Ed Driscoll

Dan and Tom: Anchors Away

Brent Bozell has an essay in which he notes the remarkable timing of two national news anchors retiring almost simultaneously: Tom Brokaw yesterday, and Dan Rather in March.

Meanwhile, Peggy Noonan, who once wrote copy for Rather, has a remarkably sympathetic take about her former employer:

If you were a young Dan Rather you knew which side was the side to be on. You knew which side your bosses were on. You knew which side would lead to your rise. And you knew which side would win.

It wasn’t exactly complicated. Every conservative in America in the last century, especially in the media and in the colleges, knew they would be dinged and damaged if they held to their beliefs. Every liberal in the media and the academy knew they could rise if they espoused liberal views. Dan wanted to rise.

Probably the worst moment in his career, because it was arguably the one most obvious in showing bias and a political agenda, was the time Dan tried to beat up George H.W. Bush live, on the “CBS Evening News,” over Iran-contra. Mr. Bush decked him instead, and with a question that reverberates: How would you like your whole career to be judged by one mistake? I do not doubt that CBS News that night thought it was going to take down a vice president, and wanted to. And was embittered by its failure. Which may have contributed to the years long, Ahab-like quest of producer Mary Mapes to bring down George W. Bush with documents it took bloggers less than 24 hours to reveal as fabrications.

And yet. Dan Rather was one of the great breaking-news reporters of our time. Hurricanes, earthquakes, big sudden stuff–he loved it, and he knew how to cover it. A friend reminded me of the beauty with which Dan asked for silence as CBS’s cameras lingered on the sun going down on quake-ravaged San Francisco in 1989. And I think of his delicate coverage of stories like Princess Diana’s funeral.

I don’t think Dan Rather ever saw himself as being destructive in his views and biases when the story of the night was political. He always seemed to me to love America, was moved, always, by those who fight for it. He respected the armed forces and their sacrifices. He surprised me one day by reciting from heart and with tears in his eyes the last letter of Travis at the Alamo. And there was the time, after 9/11, when he went on David Letterman’s show and, in speaking of the heroism of what he’d seen at Ground Zero and the tragedy of it, burst into sobs. He felt it. Anyone who felt 9/11 down to his bones–well, who’s to gainsay that?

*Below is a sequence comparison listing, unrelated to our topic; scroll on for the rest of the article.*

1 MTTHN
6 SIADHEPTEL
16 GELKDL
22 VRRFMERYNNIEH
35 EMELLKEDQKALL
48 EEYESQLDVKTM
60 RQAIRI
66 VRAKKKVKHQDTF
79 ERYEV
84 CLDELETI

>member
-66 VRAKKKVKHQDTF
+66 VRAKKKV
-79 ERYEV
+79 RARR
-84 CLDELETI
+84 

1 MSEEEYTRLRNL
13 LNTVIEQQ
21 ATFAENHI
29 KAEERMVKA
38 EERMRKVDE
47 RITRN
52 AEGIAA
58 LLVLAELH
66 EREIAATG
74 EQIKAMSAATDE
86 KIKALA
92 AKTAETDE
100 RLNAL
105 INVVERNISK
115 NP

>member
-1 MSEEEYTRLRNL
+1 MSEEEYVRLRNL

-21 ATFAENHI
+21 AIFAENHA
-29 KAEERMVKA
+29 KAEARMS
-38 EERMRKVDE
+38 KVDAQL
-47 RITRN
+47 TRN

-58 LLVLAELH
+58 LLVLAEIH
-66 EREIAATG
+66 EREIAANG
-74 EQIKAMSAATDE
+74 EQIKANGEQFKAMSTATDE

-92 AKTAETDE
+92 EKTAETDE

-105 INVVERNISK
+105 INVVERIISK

OK, I will.

Once I was able to connect to the ‘Net via broadband (around March of 1999, I think), I pretty much abandoned most TV news, except when there’s a huge, breaking story. Four years before RatherGate became a household word, the last time I watched Dan live, was when he interrupted a late NFL game on Sunday, November 26, 2000 to announce that then Florida Secretary of State Katherine Harris had certified the vote, and announced that George W. Bush had won Florida–and by doing so of course, the presidential election.

My jaw dropped listening to the way Rather editorialized the news instead of reporting it. He did it in such a way as to interject maximum bias and opinion into what should have been a straightforward news story:

Rather began: “Nineteen days after the presidential election, Florida’s Republican Secretary of State is about to announce the winner